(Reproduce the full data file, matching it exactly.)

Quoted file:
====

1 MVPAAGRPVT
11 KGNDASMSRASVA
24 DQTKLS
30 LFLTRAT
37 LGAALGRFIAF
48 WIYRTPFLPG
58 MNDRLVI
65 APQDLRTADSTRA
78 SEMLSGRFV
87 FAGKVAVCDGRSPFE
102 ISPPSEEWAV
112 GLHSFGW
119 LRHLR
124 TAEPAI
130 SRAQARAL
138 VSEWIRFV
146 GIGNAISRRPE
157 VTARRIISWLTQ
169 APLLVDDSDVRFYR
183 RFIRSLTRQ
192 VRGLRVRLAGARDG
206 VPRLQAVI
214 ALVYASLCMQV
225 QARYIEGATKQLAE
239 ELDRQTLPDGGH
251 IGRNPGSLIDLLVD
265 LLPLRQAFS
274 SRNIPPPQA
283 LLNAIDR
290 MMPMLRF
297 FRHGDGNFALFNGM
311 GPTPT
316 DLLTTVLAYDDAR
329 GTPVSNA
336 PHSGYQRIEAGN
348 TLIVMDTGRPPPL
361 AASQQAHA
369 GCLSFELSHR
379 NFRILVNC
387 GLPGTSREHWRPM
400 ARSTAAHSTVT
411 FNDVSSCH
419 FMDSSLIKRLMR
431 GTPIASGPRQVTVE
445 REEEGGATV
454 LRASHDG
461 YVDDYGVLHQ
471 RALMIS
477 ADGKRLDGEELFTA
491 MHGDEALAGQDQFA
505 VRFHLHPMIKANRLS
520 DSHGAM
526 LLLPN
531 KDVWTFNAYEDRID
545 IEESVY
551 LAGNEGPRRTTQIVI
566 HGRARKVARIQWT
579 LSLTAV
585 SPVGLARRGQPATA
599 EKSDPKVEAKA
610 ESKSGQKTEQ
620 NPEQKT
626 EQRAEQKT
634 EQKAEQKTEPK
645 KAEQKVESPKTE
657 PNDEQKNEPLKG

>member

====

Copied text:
1 MVPAAGRPVT
11 KGNDASMSRASVA
24 DQTKLS
30 LFLTRAT
37 LGAALGRFIAF
48 WIYRTPFLPG
58 MNDRLVI
65 APQDLRTADSTRA
78 SEMLSGRFV
87 FAGKVAVCDGRSPFE
102 ISPPSEEWAV
112 GLHSFGW
119 LRHLR
124 TAEPAI
130 SRAQARAL
138 VSEWIRFV
146 GIGNAISRRPE
157 VTARRIISWLTQ
169 APLLVDDSDVRFYR
183 RFIRSLTRQ
192 VRGLRVRLAGARDG
206 VPRLQAVI
214 ALVYASLCMQV
225 QARYIEGATKQLAE
239 ELDRQTLPDGGH
251 IGRNPGSLIDLLVD
265 LLPLRQAFS
274 SRNIPPPQA
283 LLNAIDR
290 MMPMLRF
297 FRHGDGNFALFNGM
311 GPTPT
316 DLLTTVLAYDDAR
329 GTPVSNA
336 PHSGYQRIEAGN
348 TLIVMDTGRPPPL
361 AASQQAHA
369 GCLSFELSHR
379 NFRILVNC
387 GLPGTSREHWRPM
400 ARSTAAHSTVT
411 FNDVSSCH
419 FMDSSLIKRLMR
431 GTPIASGPRQVTVE
445 REEEGGATV
454 LRASHDG
461 YVDDYGVLHQ
471 RALMIS
477 ADGKRLDGEELFTA
491 MHGDEALAGQDQFA
505 VRFHLHPMIKANRLS
520 DSHGAM
526 LLLPN
531 KDVWTFNAYEDRID
545 IEESVY
551 LAGNEGPRRTTQIVI
566 HGRARKVARIQWT
579 LSLTAV
585 SPVGLARRGQPATA
599 EKSDPKVEAKA
610 ESKSGQKTEQ
620 NPEQKT
626 EQRAEQKT
634 EQKAEQKTEPK
645 KAEQKVESPKTE
657 PNDEQKNEPLKG

>member